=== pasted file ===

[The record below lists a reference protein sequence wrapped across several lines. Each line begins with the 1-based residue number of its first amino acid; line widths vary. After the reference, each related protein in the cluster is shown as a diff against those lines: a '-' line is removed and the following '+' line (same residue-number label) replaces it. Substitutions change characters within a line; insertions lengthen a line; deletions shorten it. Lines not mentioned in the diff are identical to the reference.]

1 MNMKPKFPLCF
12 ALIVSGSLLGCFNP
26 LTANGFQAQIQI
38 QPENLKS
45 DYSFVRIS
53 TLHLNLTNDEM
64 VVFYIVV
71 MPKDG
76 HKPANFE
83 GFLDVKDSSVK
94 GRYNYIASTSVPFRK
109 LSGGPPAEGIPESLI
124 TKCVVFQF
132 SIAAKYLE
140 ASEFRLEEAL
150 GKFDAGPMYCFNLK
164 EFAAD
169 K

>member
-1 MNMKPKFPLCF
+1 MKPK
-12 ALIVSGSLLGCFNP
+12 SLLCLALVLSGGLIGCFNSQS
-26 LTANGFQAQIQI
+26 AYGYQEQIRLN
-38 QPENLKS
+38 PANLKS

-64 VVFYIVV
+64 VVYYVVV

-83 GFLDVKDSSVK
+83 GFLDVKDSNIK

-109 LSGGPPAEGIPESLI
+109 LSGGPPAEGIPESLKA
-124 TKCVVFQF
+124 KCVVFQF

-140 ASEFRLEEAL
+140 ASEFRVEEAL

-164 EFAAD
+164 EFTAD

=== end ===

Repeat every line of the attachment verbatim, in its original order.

[The record below lists a reference protein sequence wrapped across several lines. Each line begins with the 1-based residue number of its first amino acid; line widths vary. After the reference, each related protein in the cluster is shown as a diff against those lines: a '-' line is removed and the following '+' line (same residue-number label) replaces it. Substitutions change characters within a line; insertions lengthen a line; deletions shorten it. Lines not mentioned in the diff are identical to the reference.]

1 MNMKPKFPLCF
12 ALIVSGSLLGCFNP
26 LTANGFQAQIQI
38 QPENLKS
45 DYSFVRIS
53 TLHLNLTNDEM
64 VVFYIVV
71 MPKDG
76 HKPANFE
83 GFLDVKDSSVK
94 GRYNYIASTSVPFRK
109 LSGGPPAEGIPESLI
124 TKCVVFQF
132 SIAAKYLE
140 ASEFRLEEAL
150 GKFDAGPMYCFNLK
164 EFAAD
169 K

>member
-1 MNMKPKFPLCF
+1 MKPK
-12 ALIVSGSLLGCFNP
+12 SLLCLALVLSGGLIGCFNSQS
-26 LTANGFQAQIQI
+26 AYGYQEQIRLN
-38 QPENLKS
+38 PANLKS

-64 VVFYIVV
+64 VVYYVVV

-83 GFLDVKDSSVK
+83 GFLDVKDSNIK

-109 LSGGPPAEGIPESLI
+109 LSGGPPAEGIPESLKA
-124 TKCVVFQF
+124 KCVVFQF

-140 ASEFRLEEAL
+140 ASEFRVEEAL

-164 EFAAD
+164 EFTAD